People Watching with Fitz and the Tantrums
On Friday Dr. Jones and I got a baby sitter and headed into the big city to hear Fitz and the Tantrums perform at the Rockland Trust Bank Pavillion. We heard them live once before when they opened for OneRepublic on their 2017 tour. They put on a great show. It’s like a big dance party. You can’t help but feel happy listening to their music. They played their big favorites and several songs from their upcoming new album. Everything was great.
Now I don’t have a big history following or listening to what the kids call “popular music.” When I have listening time these days I usually put on a podcast or listen to a Broadway cast album. Mostly I went to sibling school band concerts or choir concerts and saw the occasional touring broadway show. I always went and saw The King’s Singers whenever they came to town. My first big stadium concert (other than Provo Utah’s Stadium of Fi-Yah!) was when a friend took me to Phil Collins at the Delta Center in Salt Lake City in the mid 90s.
My wife, though, loves bands and has many groups she follows. She saw Fitz and the Tantrums were coming to town as the middle act between Coin and Young the Giant and asked if I wanted to go. I was happy to be her +1. In addition to hearing great music (Fitz was amazing, the other bands were just loud) it afforded the great opportunity for an anthropological exploration of the many types of concert goers.
The Die Hard
The Die Hard is the always dancing, always singing concert goer. They may not wear the merch, but they know the songs and seriously dance. When we saw Fitz in 2017 there was one fan they had to ask to confine his dancing to his seating area as he was vigorously spilling out into the aisle. He would have blocked Ryan Tedder’s running through the aisle and the resulting high-five he gave my wife!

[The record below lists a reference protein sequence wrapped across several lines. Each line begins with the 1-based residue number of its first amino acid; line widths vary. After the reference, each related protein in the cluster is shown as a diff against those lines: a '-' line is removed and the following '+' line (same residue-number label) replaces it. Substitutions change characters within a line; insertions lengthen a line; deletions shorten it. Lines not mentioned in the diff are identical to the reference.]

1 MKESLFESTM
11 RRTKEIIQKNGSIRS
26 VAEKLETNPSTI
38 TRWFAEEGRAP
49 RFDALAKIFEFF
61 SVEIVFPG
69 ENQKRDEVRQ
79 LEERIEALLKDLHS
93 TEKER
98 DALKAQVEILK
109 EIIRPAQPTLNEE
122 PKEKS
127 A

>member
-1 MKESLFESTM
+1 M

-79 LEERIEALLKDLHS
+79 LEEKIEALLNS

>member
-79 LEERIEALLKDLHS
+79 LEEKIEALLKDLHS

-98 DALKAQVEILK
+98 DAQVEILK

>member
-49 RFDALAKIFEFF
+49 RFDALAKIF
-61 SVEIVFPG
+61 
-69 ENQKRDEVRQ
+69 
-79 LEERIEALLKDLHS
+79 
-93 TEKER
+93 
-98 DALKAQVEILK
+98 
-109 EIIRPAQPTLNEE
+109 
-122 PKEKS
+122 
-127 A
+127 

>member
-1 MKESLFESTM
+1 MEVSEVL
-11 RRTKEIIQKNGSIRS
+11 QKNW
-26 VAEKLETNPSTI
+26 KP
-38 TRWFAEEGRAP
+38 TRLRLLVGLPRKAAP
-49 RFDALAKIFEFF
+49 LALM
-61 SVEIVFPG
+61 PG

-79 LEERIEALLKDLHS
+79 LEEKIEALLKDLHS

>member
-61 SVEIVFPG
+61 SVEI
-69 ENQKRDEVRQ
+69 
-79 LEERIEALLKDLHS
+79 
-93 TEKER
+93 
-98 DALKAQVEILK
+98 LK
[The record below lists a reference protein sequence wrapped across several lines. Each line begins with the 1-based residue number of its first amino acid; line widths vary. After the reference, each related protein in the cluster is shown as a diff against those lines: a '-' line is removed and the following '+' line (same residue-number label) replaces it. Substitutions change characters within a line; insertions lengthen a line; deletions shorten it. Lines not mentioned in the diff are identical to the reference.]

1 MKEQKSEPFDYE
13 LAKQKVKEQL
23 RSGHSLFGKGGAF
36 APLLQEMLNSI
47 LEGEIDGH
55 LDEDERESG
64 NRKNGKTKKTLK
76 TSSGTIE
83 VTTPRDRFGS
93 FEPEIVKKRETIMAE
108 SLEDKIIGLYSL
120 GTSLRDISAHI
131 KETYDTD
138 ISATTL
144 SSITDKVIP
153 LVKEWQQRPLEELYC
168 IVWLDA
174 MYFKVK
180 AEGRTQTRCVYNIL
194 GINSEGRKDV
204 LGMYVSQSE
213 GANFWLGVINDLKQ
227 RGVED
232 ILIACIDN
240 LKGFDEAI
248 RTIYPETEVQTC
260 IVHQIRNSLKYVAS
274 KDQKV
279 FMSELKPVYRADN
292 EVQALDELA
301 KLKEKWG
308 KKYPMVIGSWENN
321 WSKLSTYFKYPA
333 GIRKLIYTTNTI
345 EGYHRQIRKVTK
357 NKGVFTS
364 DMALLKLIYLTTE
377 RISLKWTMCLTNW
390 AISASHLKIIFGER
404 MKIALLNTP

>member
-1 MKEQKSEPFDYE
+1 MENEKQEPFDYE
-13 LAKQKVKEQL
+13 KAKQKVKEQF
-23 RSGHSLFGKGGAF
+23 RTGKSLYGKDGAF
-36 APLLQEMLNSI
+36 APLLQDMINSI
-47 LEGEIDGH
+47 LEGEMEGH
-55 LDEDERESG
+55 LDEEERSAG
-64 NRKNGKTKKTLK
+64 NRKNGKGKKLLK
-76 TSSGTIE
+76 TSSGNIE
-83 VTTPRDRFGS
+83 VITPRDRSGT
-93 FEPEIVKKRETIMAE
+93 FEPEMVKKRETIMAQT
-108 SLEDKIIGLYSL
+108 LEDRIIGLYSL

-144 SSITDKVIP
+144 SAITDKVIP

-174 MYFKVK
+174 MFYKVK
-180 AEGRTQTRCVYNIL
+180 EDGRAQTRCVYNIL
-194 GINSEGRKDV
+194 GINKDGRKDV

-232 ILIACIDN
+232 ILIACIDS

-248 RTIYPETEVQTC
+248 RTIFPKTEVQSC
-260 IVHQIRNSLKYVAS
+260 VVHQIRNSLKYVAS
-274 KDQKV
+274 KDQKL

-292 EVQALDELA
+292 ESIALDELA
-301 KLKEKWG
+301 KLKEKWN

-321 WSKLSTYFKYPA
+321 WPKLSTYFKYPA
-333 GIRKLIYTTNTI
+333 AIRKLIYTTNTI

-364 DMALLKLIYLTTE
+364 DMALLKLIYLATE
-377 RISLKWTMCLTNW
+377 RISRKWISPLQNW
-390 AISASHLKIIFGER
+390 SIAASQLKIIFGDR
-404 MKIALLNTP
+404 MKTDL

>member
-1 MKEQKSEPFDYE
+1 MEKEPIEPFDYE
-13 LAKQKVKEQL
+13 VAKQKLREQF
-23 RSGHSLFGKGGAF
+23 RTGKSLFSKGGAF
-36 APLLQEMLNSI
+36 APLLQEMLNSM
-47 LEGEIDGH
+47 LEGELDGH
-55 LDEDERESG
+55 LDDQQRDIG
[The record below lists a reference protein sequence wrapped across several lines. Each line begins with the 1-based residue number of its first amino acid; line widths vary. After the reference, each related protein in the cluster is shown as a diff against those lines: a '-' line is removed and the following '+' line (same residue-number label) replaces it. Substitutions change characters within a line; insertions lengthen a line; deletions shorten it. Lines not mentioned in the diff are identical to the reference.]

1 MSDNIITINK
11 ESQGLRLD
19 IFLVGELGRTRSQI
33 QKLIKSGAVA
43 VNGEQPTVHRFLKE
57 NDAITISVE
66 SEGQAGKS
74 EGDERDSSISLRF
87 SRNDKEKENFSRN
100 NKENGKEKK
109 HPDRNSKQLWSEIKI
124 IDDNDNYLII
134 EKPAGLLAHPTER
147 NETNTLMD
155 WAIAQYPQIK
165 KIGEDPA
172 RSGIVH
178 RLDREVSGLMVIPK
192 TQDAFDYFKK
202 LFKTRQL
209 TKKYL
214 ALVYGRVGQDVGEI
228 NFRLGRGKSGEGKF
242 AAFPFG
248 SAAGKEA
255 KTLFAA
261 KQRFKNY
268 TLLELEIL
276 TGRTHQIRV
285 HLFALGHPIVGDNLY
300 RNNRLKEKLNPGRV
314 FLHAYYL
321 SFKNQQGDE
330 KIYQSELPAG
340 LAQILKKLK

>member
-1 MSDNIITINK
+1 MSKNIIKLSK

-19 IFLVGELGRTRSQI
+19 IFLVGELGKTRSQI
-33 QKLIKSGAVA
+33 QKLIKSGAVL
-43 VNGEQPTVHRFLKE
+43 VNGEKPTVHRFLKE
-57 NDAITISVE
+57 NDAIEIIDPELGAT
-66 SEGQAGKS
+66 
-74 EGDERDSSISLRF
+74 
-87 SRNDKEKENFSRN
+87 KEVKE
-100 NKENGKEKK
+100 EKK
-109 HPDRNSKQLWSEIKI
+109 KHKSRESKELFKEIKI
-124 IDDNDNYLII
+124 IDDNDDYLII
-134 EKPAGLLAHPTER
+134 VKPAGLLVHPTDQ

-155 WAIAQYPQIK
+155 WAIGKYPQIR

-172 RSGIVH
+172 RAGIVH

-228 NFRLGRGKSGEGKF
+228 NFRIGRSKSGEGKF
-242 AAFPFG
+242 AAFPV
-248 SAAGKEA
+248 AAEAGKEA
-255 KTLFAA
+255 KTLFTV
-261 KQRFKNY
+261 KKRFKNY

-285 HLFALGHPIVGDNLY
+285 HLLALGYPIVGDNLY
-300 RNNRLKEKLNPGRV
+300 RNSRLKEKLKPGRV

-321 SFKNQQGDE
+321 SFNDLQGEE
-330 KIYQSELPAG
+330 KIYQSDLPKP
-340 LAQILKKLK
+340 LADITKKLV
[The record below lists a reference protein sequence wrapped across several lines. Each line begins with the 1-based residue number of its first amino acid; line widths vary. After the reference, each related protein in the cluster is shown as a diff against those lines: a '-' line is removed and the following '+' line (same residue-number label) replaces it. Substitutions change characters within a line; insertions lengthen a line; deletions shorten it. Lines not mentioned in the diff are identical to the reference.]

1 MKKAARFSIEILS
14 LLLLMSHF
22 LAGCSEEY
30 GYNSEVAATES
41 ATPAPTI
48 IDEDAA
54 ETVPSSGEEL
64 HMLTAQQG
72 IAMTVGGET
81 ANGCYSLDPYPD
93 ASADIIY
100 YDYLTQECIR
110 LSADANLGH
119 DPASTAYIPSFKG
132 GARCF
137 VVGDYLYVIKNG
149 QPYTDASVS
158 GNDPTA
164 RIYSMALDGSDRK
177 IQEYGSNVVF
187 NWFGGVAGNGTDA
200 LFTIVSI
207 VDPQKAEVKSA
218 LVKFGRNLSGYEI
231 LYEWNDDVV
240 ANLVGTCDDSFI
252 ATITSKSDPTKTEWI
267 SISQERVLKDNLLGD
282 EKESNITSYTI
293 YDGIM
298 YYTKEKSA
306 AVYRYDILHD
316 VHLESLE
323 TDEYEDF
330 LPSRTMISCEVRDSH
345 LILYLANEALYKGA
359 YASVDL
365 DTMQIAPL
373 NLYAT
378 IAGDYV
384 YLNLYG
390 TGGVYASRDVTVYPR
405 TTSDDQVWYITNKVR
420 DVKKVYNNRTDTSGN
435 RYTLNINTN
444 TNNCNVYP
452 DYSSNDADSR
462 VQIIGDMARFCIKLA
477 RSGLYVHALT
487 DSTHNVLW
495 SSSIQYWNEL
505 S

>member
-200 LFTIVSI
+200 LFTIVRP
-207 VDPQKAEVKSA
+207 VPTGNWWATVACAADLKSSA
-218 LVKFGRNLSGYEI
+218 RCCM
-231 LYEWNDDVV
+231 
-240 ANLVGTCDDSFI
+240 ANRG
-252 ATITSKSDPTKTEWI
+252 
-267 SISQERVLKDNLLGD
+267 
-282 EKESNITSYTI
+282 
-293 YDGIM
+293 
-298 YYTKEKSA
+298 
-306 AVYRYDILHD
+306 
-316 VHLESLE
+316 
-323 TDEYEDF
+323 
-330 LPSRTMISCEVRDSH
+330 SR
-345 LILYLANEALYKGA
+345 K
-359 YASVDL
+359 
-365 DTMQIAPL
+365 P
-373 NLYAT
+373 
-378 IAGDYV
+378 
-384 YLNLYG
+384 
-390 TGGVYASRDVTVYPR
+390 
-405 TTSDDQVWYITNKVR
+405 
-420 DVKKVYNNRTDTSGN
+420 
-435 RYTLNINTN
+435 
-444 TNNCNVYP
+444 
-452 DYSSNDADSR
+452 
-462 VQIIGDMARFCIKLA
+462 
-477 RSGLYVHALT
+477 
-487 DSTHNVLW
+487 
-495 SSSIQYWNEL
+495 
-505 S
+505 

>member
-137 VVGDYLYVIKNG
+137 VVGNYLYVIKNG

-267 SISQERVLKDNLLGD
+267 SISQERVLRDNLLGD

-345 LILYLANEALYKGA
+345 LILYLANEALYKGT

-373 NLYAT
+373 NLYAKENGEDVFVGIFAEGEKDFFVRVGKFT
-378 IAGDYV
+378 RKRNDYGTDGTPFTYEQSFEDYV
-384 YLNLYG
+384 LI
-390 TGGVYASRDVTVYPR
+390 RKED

The Hip Family
These are parents who wish to impart a sense of coolness to their children. Or they just don’t want to get a sitter. We saw several families with kids who seemed to be round the age of our 2 older kids. I even think our 5-year-old daughter would have loved it–we just didn’t want to buy them a ticket. Sorry kids. Just more evidence of hour we are not “the hip family.”
The Average Fan
This is where I fit in. I usually would not think ahead to buy tickets for some events but once I get there I really enjoy it. I am not gyrating in the aisle. I do not know all the words. I do follow instructions when told to put my hands in the air like I just do not care. I enjoy the experience.
Similar to The Average Fan but with less interest. It’s like they decided I could go to a concert. Or not. There were people sitting right in front of us who might as well been listening to a Fitz CD or playlist. They were drinking their beverage of choice, chatting about whatever and looking at photos of their dog. They acted as if they were completely unaware that there was a concert going on. Maybe they just didn’t care about Fitz and the Tantrums, but they didn’t seem to light up any more when Young the Giant came up. We left after a few Young the Giant songs–it was just too loud for us.
The Corporate Sponsor
Although I think we can all agree that stereotypes are a bad thing, I think we can also agree when one of these things is not like the other. While at the concert I saw several individuals in good seats with no apparent interest in what was going on. Their age, demeanor and apparel suggested they were given the tickets for bankrolling the venue’s concert series.
Depending on the artist some of these groups may be more malicious or annoying than others, but if you have a group you love I still think it’s worth the effort to see them live. Making money from selling albums or streaming services is increasingly difficult. Live shows are one of the best ways to directly support the artists you love. So get out there and be an Average Fan or Die Hard. If you are an Unaware just stay home and listen to the radio. It will be cheaper.